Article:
Year Ends as It Began, with Morrison's Bid for Safeway ; REVIEW OF 2003 Upsets, Takeovers, Scandals and Rows over Corporate Governance

Article excerpt


THE STORY of the month and, indeed, for some, the year, was the much anticipated pounds 3bn takeover bid for Safeway. Its suitor, Wm Morrison, was perhaps less well anticipated, as was the bidding frenzy that ensued, with Asda, Tesco, J Sainsbury, the retail entrepreneur Philip Green and venture capitalists Kohlberg Kravis Roberts all vying for control of the country's number four food retailer.

Elsewhere, Dixons set the tone for what was to be a difficult year for retailers with a profit warning as it failed to prosper from Britons borrowing pounds 100bn in 2002, twice the amount of the year before. And Graham Wallace finally bowed to shareholder pressure and quit as boss of Cable & Wireless.

Overseas, Ted Turner quit as vice-chairman of AOL Time Warner as the company posted a $100bn (pounds 56m) full-year loss.


THE DUTCH retailer Ahold became the latest accounting culprit after admitting that US profits had been overstated for two years. In the UK, Abbey National became the first high street bank since 1992 to announce a loss and halved its dividend, while Reuters posted its first loss since floating 19 years earlier and announced 3,000 job losses.

Kohlberg Kravis Roberts, the US private equity group, pulled out of the bidding frenzy for Safeway. The founder of PizzaExpress, Luke Johnson, kicked off a bidding battle with a pounds 263m offer for the chain. Oxford Glycosciences' attempts to merge with Cambridge Antibody Technologies were halted when Celltech launched an offer.

Prosecutors in Dusseldorf charged six people over pounds 70m of bonus payments to executives in the Vodafone-Mannesmann takeover.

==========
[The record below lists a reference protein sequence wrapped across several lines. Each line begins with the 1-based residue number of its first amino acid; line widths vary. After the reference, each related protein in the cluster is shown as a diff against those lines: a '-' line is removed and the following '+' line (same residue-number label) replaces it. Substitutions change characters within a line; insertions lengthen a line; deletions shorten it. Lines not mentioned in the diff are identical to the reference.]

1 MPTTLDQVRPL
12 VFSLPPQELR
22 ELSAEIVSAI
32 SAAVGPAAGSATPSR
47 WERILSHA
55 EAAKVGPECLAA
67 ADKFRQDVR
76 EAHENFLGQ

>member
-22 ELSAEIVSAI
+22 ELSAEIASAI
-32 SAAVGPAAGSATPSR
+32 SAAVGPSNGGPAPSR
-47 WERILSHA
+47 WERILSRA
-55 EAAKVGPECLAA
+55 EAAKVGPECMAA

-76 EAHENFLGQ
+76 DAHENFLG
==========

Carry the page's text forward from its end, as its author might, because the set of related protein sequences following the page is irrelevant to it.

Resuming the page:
THE FTSE 100 plunged to 3,287 points, its lowest level in eight years, on the eve of the US-led invasion of Iraq, only to rebound as soon as the first shots were fired. Derek Higgs stirred up controversy in Britain's boardrooms by recommending that chief executives be barred from going on to chair the same company, and decreed that one full-time FTSE 100 chairmanship was enough to keep anyone busy.

Six Continents survived a pounds 4bn hostile bid attempt from Hugh Osmond, the pub entrepreneur, and demerged its pubs arm, Mitchells & Butlers. Wm Morrison's dreams of buying Safeway suffered a setback after Patricia Hewitt, the Trade Secretary, referred it, along with Asda, Tesco and J Sainsbury, to the Competition Commission. France Telecom announced an EUR15bn (pounds 10bn) rights issue to help cut its pounds 46bn debt.


THE ADVERTISING group Cordiant Communications said it had received a takeover approach 24 hours after being sacked by one of its major clients, Allied Domecq. Corus, the struggling steel maker, revealed plans to shed 1,150 jobs in the UK and warned that 2,200 more were under threat. ABN Amro was fined pounds 900,000 by the Financial Services Authority for "market misconduct" and "serious compliance failures".

The European Commission slashed its 2003 growth forecast for the eurozone, warning that Germany faced another year of entrenched stagnation.

WorldCom changed its name to MCI in an attempt to put its notorious recent history behind it. Cable & Wireless named the Italian Francesco Caio as its new pounds 700,000-a-year chief executive.


THE BARCLAY brothers agreed to buy GUS's home shopping business for pounds 590m. The retail giant Kingfisher bowed to pressure and changed its incentive scheme for top executives. BT's former mobile arm, mmO2, declared a pounds 10bn loss - the second biggest in British history - and admitted that its UK third-generation licence was worth less than half the pounds 4bn the company had paid for it.

BHP Billiton agreed to pay its former chief executive Brian Gilbertson pounds 4m after only six months in the top job. Shareholders in GlaxoSmithKline voted against endorsing a pay package for Jean-Pierre Garnier that could have given him a pounds 22m payout if he lost his job. …